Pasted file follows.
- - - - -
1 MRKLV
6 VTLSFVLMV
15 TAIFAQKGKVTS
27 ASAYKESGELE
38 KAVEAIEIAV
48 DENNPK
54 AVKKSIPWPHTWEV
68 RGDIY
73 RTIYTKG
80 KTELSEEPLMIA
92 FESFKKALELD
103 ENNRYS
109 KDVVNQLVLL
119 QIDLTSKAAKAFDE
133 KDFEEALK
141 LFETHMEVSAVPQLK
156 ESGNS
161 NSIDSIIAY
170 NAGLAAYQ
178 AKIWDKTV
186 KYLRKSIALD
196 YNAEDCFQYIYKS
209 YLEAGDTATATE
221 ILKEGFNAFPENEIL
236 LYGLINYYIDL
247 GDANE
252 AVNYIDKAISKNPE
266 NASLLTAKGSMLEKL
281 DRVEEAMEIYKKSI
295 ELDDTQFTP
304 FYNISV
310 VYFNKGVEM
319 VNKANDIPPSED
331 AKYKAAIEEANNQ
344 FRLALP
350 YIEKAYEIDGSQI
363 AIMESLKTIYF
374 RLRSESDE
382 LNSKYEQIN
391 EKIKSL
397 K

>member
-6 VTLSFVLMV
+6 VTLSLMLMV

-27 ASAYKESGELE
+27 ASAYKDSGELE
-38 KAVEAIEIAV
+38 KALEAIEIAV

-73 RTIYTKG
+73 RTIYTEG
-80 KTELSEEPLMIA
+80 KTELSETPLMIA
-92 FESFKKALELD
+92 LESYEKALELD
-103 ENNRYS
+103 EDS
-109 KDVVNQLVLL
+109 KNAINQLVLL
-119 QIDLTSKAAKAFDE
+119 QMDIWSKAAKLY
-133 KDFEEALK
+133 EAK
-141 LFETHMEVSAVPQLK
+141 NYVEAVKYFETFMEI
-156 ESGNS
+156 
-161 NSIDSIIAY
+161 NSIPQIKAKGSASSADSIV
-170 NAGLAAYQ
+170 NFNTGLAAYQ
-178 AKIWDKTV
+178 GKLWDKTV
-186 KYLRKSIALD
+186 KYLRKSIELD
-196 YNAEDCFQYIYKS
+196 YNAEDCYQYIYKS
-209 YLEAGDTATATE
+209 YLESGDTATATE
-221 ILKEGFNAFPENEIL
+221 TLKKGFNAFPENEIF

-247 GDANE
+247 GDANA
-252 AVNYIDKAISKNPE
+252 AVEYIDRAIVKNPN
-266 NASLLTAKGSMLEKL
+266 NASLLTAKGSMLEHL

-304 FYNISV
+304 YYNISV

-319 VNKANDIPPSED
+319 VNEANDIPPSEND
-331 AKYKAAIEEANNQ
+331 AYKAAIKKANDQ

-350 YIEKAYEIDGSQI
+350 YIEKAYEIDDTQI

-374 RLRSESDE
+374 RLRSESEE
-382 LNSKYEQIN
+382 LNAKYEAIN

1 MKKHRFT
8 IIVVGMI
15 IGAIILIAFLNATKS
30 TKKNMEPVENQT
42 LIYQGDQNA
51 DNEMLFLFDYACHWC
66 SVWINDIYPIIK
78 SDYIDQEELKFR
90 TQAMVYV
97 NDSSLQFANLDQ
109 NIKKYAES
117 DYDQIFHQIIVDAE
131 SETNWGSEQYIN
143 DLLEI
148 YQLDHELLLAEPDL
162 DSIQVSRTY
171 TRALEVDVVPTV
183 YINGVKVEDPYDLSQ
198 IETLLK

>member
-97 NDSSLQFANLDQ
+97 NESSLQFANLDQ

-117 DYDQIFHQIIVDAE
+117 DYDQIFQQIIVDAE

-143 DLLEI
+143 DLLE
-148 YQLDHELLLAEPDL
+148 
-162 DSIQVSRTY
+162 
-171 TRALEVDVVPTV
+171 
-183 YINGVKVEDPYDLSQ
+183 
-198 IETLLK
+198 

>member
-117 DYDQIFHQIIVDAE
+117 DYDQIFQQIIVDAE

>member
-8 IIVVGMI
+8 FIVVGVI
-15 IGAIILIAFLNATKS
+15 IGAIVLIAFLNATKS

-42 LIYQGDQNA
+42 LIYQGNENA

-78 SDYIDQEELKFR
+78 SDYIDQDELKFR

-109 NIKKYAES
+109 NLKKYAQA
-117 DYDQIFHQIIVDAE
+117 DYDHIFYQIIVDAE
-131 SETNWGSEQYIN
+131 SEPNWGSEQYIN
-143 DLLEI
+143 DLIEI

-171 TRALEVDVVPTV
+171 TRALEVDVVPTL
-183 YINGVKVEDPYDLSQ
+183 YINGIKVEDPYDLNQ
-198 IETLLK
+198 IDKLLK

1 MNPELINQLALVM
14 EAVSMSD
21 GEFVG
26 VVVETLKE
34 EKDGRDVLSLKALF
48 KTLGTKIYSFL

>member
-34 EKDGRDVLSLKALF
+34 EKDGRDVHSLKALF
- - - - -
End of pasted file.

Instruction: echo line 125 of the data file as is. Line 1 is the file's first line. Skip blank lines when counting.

-148 YQLDHELLLAEPDL